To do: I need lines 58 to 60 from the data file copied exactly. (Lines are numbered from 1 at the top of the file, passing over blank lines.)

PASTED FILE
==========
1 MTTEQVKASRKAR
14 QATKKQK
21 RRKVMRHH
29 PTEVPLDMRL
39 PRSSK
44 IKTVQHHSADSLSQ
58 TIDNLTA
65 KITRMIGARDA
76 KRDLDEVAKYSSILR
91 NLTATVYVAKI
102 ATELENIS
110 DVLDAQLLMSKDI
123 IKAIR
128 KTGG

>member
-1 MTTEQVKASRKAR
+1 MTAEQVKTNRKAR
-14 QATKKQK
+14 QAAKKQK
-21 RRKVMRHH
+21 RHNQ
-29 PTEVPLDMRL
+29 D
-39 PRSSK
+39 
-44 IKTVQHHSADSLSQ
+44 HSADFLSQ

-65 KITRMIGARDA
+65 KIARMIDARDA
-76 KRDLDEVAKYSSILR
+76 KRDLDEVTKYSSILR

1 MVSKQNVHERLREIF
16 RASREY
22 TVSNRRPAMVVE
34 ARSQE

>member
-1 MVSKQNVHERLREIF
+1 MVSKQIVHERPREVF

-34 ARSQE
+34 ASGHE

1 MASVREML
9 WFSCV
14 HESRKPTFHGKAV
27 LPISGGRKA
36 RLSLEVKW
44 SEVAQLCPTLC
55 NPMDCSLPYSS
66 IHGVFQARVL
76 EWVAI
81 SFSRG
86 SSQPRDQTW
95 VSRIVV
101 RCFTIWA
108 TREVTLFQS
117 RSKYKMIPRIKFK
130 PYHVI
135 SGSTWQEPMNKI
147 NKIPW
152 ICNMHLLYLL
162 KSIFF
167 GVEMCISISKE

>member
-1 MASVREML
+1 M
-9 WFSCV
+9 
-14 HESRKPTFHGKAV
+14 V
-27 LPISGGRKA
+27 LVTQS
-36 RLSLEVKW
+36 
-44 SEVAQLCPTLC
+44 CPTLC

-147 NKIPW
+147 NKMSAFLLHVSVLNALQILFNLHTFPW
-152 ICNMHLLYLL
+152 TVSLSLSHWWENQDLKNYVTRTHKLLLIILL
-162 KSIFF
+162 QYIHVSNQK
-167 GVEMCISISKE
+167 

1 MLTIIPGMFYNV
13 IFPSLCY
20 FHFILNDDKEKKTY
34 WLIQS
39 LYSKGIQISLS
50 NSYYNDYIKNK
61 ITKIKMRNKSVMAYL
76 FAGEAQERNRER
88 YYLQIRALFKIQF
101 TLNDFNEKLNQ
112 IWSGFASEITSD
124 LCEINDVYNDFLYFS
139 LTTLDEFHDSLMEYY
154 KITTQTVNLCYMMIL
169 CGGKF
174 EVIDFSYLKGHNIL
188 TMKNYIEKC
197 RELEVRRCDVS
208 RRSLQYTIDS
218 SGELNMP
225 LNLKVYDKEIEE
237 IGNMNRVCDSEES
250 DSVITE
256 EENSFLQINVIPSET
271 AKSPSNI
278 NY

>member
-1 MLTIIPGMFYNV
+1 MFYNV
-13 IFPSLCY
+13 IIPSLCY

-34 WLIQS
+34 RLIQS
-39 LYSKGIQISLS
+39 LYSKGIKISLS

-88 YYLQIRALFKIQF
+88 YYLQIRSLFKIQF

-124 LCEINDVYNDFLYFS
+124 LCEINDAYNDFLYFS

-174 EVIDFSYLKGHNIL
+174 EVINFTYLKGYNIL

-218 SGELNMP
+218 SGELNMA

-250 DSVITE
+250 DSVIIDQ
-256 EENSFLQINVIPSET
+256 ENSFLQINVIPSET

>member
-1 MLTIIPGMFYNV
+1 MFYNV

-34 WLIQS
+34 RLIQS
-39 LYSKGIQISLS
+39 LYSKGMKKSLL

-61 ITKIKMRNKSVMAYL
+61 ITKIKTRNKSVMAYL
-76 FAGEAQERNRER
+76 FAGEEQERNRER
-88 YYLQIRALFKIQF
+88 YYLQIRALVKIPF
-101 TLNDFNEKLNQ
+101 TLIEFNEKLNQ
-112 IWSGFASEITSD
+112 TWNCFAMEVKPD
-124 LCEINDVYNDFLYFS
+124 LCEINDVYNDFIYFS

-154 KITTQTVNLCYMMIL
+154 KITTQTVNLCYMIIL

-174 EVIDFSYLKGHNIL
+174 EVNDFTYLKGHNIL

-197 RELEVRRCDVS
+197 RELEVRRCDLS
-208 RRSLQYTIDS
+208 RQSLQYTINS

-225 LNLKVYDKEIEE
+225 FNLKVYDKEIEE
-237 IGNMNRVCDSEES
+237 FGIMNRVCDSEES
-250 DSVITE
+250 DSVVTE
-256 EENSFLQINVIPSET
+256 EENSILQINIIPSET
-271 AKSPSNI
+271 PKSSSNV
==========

147 NKIPW
152 ICNMHLLYLL
162 KSIFF